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BioMed Research International
Volume 2014 (2014), Article ID 741538, 6 pages
Hyperautofluorescence in Outer Retinal Layers Thinning
1Is.PreOftalmica, Via Antiochia 29r, 16129 Genoa, Italy
2Anatomical-Clinical Laboratory for Functional Diagnosis and Treatment of Glaucoma and Neuroophthalmology, Eye Clinic, DINOGMI, University of Genoa, Viale Benedetto XV 5, 16132 Genoa, Italy
Received 21 April 2014; Accepted 18 July 2014; Published 9 September 2014
Academic Editor: Michele Figus
Copyright © 2014 Marina Bertolotto et al. This is an open access article distributed under the Creative Commons Attribution License, which permits unrestricted use, distribution, and reproduction in any medium, provided the original work is properly cited.
Purpose. To evaluate if paracentral hyperautofluorescence (HAF) retinal regions, which can be occasionally found and analyzed by optical coherence tomography (OCT), were related to retinal layer changes and to detect which layer was involved. Methods. This is a cross-sectional and retrospective study. 648 OCT files were revised. OCTs that showed a paracentral HAF area by using the fundus autofluorescence imaging in Heidelberg Spectralis (Heidelberg Engineering, Germany) were selected. Then retinal layer morphology was analyzed observing OCT scans and a retinal thickness was measured. Results. 31 patients were selected: 20 patients had chronic serous epitheliopathy (CSE), 8 patients had resolved central serous chorioretinopathy (CSC), and 3 patients wet age related macular degeneration (ARMD). The HAF zones corresponded to areas of thickness reduction of the external hyporeflective band. In all these areas the retinal pigment epithelium was not atrophic and the neuroepithelium was more or less dystrophic. In particular the retinal thickness was 264 um, 232 um, and 243 um in wet ARMD, CSE, and CSC, respectively; the reduction was significant () compared to the same area of the other eye. Discussion. The presence of HAF imaging might be mostly due to a “window effect” rather than an accumulation of lipofuscin.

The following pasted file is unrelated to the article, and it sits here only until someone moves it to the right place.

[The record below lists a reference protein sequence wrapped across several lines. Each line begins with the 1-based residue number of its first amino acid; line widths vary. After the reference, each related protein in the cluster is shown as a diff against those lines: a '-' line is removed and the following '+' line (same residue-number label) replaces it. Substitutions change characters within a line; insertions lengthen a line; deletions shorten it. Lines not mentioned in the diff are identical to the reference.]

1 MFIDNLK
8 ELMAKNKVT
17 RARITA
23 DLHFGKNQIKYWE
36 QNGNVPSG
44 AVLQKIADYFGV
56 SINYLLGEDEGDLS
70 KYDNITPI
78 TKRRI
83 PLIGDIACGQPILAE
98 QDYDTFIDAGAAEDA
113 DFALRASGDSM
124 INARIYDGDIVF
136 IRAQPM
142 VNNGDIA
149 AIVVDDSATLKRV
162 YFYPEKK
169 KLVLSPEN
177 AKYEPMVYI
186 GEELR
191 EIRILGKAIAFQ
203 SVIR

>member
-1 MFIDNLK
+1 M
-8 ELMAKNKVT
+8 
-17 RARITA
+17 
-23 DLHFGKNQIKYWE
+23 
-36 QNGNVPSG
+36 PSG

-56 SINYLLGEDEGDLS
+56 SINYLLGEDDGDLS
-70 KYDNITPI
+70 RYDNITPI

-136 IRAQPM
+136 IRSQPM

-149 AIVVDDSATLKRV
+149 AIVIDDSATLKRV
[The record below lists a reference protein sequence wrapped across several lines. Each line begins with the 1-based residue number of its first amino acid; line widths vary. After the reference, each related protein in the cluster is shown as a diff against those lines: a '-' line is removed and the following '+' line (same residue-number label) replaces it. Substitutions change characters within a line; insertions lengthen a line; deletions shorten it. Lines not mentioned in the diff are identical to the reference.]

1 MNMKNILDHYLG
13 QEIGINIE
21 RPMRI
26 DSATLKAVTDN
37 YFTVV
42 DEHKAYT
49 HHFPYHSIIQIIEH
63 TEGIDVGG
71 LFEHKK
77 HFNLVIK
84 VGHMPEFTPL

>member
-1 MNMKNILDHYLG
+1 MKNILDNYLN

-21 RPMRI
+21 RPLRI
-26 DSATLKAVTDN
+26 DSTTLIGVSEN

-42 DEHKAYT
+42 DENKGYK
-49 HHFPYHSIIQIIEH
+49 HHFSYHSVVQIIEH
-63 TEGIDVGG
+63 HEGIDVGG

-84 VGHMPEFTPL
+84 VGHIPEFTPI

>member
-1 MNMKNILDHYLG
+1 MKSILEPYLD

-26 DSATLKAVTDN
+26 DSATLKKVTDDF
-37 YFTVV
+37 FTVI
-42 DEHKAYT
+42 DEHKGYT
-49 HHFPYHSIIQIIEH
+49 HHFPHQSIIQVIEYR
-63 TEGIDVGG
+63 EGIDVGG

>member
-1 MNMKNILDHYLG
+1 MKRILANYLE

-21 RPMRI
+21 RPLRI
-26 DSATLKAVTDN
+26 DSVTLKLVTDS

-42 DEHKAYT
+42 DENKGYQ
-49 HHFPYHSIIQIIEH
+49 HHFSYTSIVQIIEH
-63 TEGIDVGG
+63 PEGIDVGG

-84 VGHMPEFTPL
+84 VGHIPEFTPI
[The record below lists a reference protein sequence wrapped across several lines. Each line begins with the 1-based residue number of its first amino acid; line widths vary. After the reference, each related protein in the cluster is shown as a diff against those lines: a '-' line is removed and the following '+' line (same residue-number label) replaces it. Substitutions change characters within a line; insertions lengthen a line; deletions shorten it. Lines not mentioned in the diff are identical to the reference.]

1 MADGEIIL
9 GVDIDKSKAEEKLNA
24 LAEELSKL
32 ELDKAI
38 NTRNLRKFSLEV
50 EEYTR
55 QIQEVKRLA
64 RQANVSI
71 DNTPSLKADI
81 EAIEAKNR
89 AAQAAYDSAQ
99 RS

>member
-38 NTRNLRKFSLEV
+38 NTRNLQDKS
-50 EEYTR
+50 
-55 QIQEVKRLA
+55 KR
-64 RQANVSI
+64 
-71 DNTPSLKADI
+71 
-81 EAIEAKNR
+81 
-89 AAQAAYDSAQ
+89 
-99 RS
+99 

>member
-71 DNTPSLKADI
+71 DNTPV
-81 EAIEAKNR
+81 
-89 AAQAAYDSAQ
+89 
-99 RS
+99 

The predominant fluorophores arising from the fundus have been shown to be located within the retinal pigment epithelium (RPE) lipofuscin (LF) , which derives primarily from phagocytosed photoreceptor outer segments. These fluorophores most likely accumulate in RPE cells because the structures of the fluorophores are unusual and not amenable to degradation, rather than because the lysosomal enzymes are defective in these cells . Progressive LF buildup is mainly caused by incomplete degradation of photoreceptor outer segment disks with subsequent incomplete release of degraded material. Over the course of a lifetime, each RPE cell phagocytoses more than 3,000,000,000 outer segments [3–5].